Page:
Write a poem in which you undertake a journey to an unknown destination.
The poem does not necessarily have to have a formal “plot,” but does have to leave you at the end of the journey, in a wholly unexpected place: either in the midst of a strange landscape (mental and/or physical) or in the throes of a threatening or exciting discovery (self, other, or both).
Begin the poem with a predicament: the speaker of the poem ( the poet, a fictional narrator, or an actual person re-imagined) is lost, or hunting for something (someone), or is being propelled into a quest against her will, or is on a supposedly ordinary journey that turns weird.
Make the poem long enough (25+ lines) to make it hard for you to predict its outcome. Make each line a consistent length or meter. Some regularity of form helps give the sense that the poem is taking the poet on the journey; it works against a too-rational and too-orderly plotting by setting up a crafty, quasi-deliberate momentum.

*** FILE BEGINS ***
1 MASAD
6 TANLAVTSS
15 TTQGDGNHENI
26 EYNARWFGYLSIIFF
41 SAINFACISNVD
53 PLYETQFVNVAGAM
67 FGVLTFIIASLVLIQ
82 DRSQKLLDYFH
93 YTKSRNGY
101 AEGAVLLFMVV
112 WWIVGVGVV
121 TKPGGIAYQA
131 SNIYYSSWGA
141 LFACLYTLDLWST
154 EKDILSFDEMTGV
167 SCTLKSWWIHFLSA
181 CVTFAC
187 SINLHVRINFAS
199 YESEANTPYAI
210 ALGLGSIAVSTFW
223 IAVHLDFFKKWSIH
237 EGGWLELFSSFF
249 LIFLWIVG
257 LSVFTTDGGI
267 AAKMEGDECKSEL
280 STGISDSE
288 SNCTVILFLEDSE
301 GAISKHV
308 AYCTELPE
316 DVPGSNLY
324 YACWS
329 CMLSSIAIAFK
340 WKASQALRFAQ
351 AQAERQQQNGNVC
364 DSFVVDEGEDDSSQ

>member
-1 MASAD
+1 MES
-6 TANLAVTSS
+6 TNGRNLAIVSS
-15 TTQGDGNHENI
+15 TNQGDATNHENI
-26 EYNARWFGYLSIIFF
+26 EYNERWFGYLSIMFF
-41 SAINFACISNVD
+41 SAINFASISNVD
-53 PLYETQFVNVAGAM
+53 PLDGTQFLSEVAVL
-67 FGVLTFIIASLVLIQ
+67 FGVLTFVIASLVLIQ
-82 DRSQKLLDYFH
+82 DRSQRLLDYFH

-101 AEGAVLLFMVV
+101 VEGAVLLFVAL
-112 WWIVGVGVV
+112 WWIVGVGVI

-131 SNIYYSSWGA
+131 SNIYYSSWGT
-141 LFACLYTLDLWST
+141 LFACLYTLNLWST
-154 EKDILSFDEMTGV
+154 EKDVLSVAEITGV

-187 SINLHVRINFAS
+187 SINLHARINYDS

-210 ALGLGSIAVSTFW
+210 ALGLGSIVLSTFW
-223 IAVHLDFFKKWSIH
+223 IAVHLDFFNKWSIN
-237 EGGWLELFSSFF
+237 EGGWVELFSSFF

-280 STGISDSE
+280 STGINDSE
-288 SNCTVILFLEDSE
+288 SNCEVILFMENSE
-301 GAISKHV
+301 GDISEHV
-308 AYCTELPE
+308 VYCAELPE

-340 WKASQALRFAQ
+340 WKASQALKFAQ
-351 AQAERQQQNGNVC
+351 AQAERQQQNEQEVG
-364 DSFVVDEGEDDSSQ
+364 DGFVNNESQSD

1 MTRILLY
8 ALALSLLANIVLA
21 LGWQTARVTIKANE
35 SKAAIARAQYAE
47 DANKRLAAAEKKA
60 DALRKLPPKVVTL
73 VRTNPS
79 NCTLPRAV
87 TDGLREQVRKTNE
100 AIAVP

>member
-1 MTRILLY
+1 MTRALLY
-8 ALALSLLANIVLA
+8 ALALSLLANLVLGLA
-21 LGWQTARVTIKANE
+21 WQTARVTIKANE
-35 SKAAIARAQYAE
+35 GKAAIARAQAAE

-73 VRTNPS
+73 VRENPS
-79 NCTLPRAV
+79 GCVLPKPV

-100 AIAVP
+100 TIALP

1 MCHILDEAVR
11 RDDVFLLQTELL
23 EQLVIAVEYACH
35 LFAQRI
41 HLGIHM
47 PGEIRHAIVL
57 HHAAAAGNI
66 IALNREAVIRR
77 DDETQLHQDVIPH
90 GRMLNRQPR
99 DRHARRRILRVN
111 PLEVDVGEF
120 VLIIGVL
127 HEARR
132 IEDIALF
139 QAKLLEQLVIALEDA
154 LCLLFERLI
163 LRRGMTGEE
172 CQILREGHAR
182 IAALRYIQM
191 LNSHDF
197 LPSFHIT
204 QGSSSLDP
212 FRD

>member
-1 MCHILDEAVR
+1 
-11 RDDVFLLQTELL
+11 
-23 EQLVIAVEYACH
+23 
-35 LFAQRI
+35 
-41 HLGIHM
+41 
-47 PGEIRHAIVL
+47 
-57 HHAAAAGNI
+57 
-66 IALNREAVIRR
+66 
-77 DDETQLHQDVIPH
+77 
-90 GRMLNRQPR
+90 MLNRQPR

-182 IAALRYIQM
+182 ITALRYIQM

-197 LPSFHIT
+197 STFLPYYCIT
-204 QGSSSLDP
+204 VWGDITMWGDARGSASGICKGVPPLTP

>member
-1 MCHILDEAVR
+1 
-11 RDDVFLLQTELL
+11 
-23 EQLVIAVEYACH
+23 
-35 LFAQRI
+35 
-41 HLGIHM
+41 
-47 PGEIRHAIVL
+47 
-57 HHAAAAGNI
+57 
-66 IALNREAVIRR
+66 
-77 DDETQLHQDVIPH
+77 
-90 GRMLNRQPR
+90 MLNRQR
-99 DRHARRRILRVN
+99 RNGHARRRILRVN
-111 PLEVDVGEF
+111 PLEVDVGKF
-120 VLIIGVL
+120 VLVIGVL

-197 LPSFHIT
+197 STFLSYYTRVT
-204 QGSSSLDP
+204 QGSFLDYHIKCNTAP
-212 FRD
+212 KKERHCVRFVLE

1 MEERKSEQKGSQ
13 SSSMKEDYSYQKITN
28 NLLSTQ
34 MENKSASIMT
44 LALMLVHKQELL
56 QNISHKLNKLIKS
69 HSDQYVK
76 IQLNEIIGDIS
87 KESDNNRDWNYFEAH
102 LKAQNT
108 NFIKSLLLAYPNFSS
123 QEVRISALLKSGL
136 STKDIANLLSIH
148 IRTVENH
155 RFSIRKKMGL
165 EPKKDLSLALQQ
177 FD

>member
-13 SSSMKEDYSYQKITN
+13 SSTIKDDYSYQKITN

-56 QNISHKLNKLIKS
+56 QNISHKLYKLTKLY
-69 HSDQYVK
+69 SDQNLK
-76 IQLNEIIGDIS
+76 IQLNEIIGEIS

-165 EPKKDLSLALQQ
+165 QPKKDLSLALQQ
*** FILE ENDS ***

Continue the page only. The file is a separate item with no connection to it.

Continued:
This journey-poem is useful for its challenge to your customary anxiety for closure, an anxiety that may prohibit the imagination. As you write your way into a world created as you go along, you have the privilege of using “useless” material: images that exist for their own quirky beauty, flotsam and jetsam from actual journeys, revived memories, “superstitious trash” from old legends and stories, dream images and other nonrational arcana.
Enact the journey on several levels so that what you see resonates with what you cannot explain.